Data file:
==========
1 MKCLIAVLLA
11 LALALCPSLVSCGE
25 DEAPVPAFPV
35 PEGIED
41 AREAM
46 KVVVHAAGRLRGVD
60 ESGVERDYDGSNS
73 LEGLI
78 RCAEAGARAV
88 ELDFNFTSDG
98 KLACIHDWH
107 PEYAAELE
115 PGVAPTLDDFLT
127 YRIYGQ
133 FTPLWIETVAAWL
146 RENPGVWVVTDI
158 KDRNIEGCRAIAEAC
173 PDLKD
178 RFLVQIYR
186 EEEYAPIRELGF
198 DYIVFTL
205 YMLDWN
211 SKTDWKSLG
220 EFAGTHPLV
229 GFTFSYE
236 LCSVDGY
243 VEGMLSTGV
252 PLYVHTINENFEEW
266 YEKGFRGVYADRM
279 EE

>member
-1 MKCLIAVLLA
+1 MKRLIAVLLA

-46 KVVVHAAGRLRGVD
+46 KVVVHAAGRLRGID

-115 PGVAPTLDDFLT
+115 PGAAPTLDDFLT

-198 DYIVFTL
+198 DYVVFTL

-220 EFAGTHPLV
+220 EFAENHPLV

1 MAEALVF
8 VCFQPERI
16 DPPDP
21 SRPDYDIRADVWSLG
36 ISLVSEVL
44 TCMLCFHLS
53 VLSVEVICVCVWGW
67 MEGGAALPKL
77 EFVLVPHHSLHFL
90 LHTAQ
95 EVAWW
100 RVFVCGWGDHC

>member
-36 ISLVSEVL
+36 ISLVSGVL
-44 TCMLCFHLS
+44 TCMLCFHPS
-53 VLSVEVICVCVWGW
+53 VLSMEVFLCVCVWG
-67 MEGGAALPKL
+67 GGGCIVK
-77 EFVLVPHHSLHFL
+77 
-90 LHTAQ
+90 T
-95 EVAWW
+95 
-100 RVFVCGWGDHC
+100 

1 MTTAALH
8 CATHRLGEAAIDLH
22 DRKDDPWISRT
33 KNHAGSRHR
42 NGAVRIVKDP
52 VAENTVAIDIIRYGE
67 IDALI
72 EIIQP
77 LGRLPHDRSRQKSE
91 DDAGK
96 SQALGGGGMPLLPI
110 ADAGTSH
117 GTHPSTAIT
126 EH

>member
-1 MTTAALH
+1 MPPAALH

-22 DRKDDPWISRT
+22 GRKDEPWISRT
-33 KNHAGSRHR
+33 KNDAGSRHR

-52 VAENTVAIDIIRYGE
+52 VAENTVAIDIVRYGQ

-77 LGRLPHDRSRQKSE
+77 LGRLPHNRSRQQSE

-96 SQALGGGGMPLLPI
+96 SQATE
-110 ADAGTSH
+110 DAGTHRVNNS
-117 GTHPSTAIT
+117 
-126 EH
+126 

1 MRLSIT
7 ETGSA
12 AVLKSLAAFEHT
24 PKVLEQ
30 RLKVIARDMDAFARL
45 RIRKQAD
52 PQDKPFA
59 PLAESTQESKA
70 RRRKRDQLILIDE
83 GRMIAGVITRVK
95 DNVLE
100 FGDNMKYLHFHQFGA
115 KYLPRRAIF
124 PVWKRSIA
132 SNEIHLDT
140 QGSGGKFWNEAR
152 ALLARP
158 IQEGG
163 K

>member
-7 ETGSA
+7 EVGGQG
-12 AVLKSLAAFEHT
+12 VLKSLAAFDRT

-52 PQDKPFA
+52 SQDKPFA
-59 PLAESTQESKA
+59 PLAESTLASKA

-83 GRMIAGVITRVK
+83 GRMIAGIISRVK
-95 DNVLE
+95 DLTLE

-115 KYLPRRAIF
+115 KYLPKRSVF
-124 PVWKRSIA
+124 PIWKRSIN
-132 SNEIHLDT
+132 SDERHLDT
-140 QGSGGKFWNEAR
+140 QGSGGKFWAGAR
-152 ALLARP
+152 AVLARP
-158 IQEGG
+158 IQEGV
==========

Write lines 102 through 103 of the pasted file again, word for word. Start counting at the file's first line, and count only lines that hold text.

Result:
-126 EH
+126 